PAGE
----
February 15, 2010 by
My delightful and amazing friend showed up a few weeks ago with a duck and a goose for our freezer. I had last met the birds as cute little fuzzywumps who were making a temporary stop in her condo on their way to the farm where they were to be raised.
Better, more interesting, and more thoughtful writers have written about the contradiction of loving specific animals and eating them. But not all of them have a 7- and 4- year old to stage impassioned debates on the issue.
The boys asked what I was bringing down to the basement freezer and I told them. Z. blanched and said, “But that’s TERRIBLE!” And he started crying and telling me he wouldn’t eat them. E. said, “Oh, I want to eat them, Mommy. I’ll eat their … HEADS!” So while his brother sobbed, I explained that birds usually don’t have heads by the time they get to someone’s freezer, and we trooped downstairs to peer inside the plastic bag at the birds. E. nodded. Z. announced that he was going to be vegetarian.
As the boys continued to loudly process their quest for ethical eating, I wanted to plan a meal around the birds. Then, before I knew it, Valentine’s Day and Chinese New Year’s were about to coincide and we turned it into a little party. I started thinking about traditional good luck New Year dishes and Valentine’s fun.
I planned on a sort of mock Peking duck, with the overnight approach of steaming the bird and then roasting it with a glaze on the skin. But when I went to start them: NO SKIN! I gasped and started scratching my head, saying something that rhymed with, “duck,” over and over. What was I going to do? What possible substitute for skin could there be? Duck, duck, duck, f …
Then there it was: bacon.
So it was on to plan B. and making a sort of frosting with palm (unhydrogenated, organic, non-saturated) shortening, molasses and sambal oelek, and rubbing it all over the birds before draping them with lots of thick-cut bacon. Then I roasted them in a clay-pot cooker to keep as much moisture in as possible.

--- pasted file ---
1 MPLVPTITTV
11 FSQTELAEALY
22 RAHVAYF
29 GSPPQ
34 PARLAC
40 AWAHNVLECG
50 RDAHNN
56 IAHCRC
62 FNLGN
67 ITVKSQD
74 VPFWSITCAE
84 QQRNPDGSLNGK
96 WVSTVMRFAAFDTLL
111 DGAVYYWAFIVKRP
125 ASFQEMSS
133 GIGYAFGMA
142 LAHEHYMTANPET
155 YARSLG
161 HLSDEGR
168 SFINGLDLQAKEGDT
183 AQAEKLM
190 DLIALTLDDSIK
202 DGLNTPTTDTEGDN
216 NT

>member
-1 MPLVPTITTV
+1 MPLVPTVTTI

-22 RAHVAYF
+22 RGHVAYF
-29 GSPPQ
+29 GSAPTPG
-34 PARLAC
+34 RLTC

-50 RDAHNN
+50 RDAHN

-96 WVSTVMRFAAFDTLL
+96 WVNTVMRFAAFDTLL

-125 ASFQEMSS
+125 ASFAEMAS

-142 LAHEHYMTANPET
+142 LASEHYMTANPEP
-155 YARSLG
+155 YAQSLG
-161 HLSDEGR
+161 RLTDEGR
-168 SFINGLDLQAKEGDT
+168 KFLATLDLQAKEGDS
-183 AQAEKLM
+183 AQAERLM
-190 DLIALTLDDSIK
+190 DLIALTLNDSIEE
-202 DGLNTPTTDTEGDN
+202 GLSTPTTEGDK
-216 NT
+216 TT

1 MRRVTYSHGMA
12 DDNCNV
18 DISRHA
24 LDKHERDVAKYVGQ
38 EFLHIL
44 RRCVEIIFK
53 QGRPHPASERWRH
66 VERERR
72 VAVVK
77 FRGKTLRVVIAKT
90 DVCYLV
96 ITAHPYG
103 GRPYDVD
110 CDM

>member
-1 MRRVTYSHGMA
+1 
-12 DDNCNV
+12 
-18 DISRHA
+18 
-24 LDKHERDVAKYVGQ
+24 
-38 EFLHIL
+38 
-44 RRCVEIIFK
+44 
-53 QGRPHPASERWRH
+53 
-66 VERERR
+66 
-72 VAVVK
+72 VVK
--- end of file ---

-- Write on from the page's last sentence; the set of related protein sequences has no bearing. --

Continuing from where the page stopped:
I cooked them for about 1 3/4 hours at 475, which was when faces began to appear from all directions, asking to snitch a piece or two of bacon. We then carved the meat and served it with:
- Bacon, since there was no crispy skin
- Wheat tortillas brushed with sesame oil and warmed
- Hoi sin sauce
- Julienned scallion greens
- Scallion brushes (If you make this, don’t skip these! They look great and will make your guests giggly-happy.)
There were tea eggs. Here are Sara and her lovely daughter peeling them (and Kim laughing at my silly picture-taking ways):
And General Tso’s Seitan with broccoli, with homemade seitan made with Post Punk Kitchen’s excellent and reliable recipe.
My mom brought the unpictured but delicious Beets with Star Anise from Deborah Madison’s Vegetarian Cooking for Everyone, and made sauce for Sesame-Peanut Noodles (long noodles are a traditional celebration food because they’re associated with long life).
Dessert was truffles, plus Sweet Rice Cake. I love this dish, but I adore sticky gooey things made with glutinous rice. Besides being a really endearing texture, it’s auspicious for New Year’s because it’s round, signifying family union, and sweet for a sweet new year, and its name in Chinese is a sound-alike for a sort of good wishes expression.
But there were children to consider, so a Western-style dessert was in order. In the morning, I had thrown together a vegan orange batter for cupcakes, then realized I had left out the baking soda, which I hurried in right before baking. That was when I had a first-hand experience with what happens when you over-activate your leavening agent.
So I baked the rest as a cake, which worked better for some reason. Then after dinner, while the children were acting completely insane and were all past their bedtime, a 10-year old guest and I made our silly piece de resistance, which involved the cake, neon-colored 7-minute frosting, black icing gel, and heart sprinkles. It was a Tiger’s Valentine’s Cake (about which my assistant made sure to remind guests, “No actual tigers were harmed in the making of this dessert”).
And then we sent guests home with cupcakes and collapsed in a fit of sugar and food and good conversation.